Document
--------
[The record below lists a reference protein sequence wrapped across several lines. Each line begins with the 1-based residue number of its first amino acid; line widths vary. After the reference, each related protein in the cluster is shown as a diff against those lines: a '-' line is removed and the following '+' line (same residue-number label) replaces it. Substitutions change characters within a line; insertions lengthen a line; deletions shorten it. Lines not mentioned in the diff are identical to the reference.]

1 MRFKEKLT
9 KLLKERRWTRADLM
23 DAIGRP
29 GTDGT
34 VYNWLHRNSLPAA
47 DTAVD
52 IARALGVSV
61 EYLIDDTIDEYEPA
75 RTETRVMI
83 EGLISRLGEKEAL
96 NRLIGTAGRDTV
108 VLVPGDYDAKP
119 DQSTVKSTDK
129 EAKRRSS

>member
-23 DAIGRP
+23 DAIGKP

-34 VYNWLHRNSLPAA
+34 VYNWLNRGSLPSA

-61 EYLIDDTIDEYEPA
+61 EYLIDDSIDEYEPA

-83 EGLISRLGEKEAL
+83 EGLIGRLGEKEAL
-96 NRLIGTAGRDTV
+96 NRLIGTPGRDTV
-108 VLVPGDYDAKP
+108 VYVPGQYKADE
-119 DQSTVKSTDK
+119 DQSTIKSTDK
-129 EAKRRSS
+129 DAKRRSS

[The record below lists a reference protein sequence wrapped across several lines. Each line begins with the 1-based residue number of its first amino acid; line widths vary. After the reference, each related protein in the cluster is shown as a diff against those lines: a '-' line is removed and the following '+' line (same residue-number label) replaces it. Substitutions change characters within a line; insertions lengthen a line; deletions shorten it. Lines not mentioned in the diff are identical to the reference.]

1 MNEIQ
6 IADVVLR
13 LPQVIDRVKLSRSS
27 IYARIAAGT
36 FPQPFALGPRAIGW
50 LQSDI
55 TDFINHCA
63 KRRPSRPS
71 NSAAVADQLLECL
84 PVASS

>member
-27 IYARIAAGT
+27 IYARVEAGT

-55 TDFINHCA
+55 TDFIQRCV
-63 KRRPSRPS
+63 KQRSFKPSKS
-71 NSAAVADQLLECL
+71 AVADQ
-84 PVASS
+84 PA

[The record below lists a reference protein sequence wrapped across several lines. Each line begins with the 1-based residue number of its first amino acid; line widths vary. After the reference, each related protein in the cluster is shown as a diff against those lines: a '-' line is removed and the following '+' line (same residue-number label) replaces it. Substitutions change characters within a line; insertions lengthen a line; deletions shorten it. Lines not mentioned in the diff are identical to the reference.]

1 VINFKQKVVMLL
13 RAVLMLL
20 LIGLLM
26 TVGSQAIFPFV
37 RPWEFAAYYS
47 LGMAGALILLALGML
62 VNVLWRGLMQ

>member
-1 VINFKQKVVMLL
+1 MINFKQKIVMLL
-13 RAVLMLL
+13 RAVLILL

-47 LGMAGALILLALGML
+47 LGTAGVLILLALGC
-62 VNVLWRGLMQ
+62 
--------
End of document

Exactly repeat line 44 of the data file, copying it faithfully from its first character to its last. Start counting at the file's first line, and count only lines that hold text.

>member